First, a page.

Bar group files lawsuit against Arkansas tort reform ballot initiative

by Steve Brawner ([email protected]) 630 views 

A group created by the Arkansas Bar Association has filed suit against a proposed amendment that, if approved by voters in November, would limit attorney’s fees and direct the Legislature to set limits for non-economic damages in medical lawsuits.

Fairness for Arkansans, created by the Arkansas Bar Association, announced in a press conference Monday (Aug. 29) that it had filed a lawsuit that day. The case is Nancy Lee Wilson and Paula Jean Casey, individually and on behalf of Fairness for Arkansans v. Mark Martin, secretary of state. Attorney Scott Trotter filed the original action complaint, which goes directly to the Arkansas Supreme Court, and is volunteering his services. He said he would ask that the lawsuit be expedited so it can be decided before the election.

An Amendment to Limit Attorney Contingency Fees and Non-Economic Damages in Medical Lawsuits would direct the Legislature to set a cap of at least $250,000 for non-economic damages such as pain and suffering in medical injury lawsuits and would limit trial lawyer contingency fees at 33 1/3 percent after expenses. The amendment would not affect economic or punitive damages and would not apply to workers’ compensation cases.

The lawsuit argues that the ballot title contains a number of flaws based on its wording. Those include:
• The ballot title fails to inform voters that a jury’s discretion in awarding non-economic damages would be superseded by a cap and therefore diluted.

• The title fails to reveal that the authority of the Supreme Court to prescribe rules for court proceedings is shifted to the General Assembly.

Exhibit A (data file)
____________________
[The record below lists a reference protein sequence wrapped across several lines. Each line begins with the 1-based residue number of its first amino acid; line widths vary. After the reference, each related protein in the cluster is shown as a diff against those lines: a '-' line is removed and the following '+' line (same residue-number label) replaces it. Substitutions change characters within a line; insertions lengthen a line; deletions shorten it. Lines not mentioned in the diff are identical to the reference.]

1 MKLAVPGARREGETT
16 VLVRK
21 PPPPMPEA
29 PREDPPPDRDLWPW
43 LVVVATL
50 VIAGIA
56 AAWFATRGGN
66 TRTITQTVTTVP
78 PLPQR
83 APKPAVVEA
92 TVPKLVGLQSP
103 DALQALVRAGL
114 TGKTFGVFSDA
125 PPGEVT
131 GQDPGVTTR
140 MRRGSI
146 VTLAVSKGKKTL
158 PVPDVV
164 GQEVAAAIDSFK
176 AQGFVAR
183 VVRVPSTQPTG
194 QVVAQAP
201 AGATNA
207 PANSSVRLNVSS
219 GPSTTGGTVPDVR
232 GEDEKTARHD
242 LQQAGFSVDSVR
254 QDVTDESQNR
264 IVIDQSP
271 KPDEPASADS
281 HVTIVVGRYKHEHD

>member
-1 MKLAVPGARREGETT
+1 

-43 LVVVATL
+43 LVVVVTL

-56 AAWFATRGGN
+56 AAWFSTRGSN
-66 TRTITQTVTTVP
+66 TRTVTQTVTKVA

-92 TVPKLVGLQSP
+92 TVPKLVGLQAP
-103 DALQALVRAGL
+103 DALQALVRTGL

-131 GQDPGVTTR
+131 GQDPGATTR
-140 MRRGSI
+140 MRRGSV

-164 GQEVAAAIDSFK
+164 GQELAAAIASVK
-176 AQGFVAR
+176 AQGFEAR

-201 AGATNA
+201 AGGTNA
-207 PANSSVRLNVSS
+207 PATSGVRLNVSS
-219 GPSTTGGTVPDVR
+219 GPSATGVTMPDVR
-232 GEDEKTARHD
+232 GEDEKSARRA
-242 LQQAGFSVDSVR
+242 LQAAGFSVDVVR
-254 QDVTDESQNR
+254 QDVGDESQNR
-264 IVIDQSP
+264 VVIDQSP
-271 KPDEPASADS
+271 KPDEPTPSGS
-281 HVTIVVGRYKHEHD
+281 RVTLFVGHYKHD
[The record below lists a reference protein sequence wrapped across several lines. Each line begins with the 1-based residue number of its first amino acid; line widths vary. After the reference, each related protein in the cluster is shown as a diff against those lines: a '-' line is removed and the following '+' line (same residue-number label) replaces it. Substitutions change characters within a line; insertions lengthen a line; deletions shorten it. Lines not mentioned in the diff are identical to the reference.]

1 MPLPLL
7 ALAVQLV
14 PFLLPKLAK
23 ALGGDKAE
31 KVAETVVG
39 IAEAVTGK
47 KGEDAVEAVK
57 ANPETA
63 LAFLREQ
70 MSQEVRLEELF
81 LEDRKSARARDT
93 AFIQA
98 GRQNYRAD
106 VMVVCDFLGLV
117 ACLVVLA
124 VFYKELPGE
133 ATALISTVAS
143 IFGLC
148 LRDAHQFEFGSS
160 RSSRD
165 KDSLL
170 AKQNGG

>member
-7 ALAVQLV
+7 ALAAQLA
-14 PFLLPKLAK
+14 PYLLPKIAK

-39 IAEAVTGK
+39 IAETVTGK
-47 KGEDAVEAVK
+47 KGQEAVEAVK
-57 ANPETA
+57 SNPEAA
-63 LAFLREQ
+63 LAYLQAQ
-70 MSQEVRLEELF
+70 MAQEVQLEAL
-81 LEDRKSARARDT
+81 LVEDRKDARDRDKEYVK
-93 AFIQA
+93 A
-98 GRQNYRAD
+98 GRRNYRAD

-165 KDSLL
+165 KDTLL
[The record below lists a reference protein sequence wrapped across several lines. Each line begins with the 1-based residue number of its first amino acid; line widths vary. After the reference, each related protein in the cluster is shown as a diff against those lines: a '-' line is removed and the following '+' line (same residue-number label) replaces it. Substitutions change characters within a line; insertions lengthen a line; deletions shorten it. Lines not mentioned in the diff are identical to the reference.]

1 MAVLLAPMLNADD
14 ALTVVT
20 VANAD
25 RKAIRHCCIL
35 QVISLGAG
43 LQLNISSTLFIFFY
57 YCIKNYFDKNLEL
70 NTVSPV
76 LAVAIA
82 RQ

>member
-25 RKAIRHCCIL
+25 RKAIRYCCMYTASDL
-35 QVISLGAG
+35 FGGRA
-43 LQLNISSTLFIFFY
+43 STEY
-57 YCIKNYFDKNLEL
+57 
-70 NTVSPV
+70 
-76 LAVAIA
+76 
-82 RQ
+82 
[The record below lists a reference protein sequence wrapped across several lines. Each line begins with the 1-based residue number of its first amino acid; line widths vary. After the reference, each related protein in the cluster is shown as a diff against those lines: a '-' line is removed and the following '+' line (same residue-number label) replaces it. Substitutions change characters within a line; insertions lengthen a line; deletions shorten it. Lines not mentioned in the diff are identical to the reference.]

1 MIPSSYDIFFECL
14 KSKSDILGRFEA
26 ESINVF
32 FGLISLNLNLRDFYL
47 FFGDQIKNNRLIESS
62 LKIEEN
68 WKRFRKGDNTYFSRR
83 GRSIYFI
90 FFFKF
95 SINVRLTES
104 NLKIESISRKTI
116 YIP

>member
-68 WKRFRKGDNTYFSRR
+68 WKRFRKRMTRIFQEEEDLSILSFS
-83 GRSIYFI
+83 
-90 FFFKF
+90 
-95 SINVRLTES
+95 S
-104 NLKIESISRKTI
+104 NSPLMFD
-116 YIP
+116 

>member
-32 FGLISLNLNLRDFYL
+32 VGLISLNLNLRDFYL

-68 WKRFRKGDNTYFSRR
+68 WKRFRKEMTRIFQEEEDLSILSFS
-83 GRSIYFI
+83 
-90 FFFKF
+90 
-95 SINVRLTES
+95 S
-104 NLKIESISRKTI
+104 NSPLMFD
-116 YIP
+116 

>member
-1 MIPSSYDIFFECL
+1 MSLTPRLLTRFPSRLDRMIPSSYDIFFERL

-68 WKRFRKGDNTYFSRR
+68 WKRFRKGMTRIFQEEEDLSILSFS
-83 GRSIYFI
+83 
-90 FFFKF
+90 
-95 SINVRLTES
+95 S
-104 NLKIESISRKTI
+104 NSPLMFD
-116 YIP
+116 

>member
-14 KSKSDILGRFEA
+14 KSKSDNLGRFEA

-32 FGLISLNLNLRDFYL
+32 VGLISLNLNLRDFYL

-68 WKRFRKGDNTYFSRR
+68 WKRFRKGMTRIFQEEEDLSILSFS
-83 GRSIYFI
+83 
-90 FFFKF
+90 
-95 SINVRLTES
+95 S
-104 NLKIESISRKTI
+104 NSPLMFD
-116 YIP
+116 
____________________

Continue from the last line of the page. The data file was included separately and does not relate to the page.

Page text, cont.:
• The title fails to define a number of key terms, including “health-care provider” and “medical injury.” In the press conference, Trotter said the amendment, but not the title seen by voters, lists professionals that would be covered, including psychologists and veterinarians.

• The Legislature would further define the terms of “health-care professional,” “health-care-business” and “medical injury” through law. Trotter said the Legislature could expand those terms.

• The amendment and the ballot title fail to define “non-economic damages.”

• The ballot title does not reveal that the amendment gives important powers to the Legislature to set how damages are calculated.

• The title doesn’t reveal that the amendment authorizes the General Assembly to enact laws to govern the consequences and penalties for attorneys, an authority that has been under the Supreme Court’s Committee on Professional Conduct.

• The title doesn’t reveal that the amendment establishes an exception to the current constitutional prohibition on the Legislature limiting awards in cases involving injury and death.

Rachel Davis, executive director of the Arkansas Health Care Association, which represents nursing homes, said in an email, “This lawsuit doesn’t surprise us, it’s merely a tactic to try and stop Arkansas voters from having their say on the issue of getting these excessive lawsuits under control. The ballot title clearly says what the amendment does, and we expect the courts will agree.”

Denise Hoggard, president of the Arkansas Bar Association, said the ABA’s House of Delegates had unanimously voted to oppose the measure without debate and she was joined by 14 past presidents of the ABA. Fairness for Arkansans’ statement of organization was formed Aug. 26. She said businesses would have full rights in court while individual citizens’ rights would be limited.

“For the first time in our history, Arkansans are being asked to let the Legislature hamstring a jury of his or her own peers when rights have been violated,” she said.